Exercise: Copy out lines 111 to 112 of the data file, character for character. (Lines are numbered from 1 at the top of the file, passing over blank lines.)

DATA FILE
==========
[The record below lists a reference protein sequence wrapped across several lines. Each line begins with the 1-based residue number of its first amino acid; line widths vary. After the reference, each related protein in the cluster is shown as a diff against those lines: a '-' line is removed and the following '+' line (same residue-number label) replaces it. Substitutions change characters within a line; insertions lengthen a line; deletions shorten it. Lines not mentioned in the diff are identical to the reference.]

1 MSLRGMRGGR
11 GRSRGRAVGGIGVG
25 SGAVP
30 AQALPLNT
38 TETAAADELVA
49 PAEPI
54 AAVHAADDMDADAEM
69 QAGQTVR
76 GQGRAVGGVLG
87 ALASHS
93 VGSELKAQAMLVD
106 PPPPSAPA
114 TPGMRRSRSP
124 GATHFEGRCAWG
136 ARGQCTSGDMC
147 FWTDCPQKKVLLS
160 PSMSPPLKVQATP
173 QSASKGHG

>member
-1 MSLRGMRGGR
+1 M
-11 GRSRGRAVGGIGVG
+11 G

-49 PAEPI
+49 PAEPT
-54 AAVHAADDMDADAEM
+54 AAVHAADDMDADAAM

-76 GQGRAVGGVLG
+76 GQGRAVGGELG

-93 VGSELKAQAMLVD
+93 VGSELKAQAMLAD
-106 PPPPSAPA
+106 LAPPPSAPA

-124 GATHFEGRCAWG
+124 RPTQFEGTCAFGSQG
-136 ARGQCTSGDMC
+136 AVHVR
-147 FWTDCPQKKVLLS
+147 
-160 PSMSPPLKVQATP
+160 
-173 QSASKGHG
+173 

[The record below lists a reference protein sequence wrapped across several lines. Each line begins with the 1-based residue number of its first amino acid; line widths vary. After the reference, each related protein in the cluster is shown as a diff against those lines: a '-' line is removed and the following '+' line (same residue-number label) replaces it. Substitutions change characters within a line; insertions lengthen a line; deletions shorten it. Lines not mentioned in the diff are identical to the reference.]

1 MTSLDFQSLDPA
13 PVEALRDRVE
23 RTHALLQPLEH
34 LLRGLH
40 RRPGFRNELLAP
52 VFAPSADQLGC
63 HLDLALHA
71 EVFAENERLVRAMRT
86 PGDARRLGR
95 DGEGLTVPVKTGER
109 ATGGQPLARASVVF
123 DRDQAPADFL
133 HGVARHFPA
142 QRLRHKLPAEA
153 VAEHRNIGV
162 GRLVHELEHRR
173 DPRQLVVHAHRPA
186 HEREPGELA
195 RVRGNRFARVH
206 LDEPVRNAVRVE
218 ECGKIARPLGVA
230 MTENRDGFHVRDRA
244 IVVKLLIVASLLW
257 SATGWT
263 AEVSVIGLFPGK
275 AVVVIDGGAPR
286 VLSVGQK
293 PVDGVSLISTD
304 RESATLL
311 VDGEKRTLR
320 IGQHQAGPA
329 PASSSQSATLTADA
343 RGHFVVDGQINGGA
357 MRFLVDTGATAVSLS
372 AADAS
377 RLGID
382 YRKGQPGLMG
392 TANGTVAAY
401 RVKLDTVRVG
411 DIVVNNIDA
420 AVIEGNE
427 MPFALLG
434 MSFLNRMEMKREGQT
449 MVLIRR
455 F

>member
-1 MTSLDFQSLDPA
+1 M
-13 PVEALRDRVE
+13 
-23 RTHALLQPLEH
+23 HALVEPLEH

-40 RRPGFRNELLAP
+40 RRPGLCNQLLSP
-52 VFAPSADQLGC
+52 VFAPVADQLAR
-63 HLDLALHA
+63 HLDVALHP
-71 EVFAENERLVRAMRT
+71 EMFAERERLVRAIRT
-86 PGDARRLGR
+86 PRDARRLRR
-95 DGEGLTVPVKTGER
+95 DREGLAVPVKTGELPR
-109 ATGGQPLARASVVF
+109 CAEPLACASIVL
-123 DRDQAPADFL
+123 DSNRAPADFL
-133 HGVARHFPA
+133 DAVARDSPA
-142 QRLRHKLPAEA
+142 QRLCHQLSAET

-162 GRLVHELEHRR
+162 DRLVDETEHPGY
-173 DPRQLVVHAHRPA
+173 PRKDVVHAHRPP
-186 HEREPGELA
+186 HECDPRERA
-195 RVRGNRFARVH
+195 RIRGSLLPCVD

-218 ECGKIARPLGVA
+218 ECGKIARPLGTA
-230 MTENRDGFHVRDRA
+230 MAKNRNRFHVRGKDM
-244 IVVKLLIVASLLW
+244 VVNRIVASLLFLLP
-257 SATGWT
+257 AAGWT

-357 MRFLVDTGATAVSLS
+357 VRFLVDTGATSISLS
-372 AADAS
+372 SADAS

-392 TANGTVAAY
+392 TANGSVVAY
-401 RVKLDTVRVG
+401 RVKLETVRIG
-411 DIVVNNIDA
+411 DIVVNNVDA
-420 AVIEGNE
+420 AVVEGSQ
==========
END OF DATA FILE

+109 CAEPLACASIVL
-123 DRDQAPADFL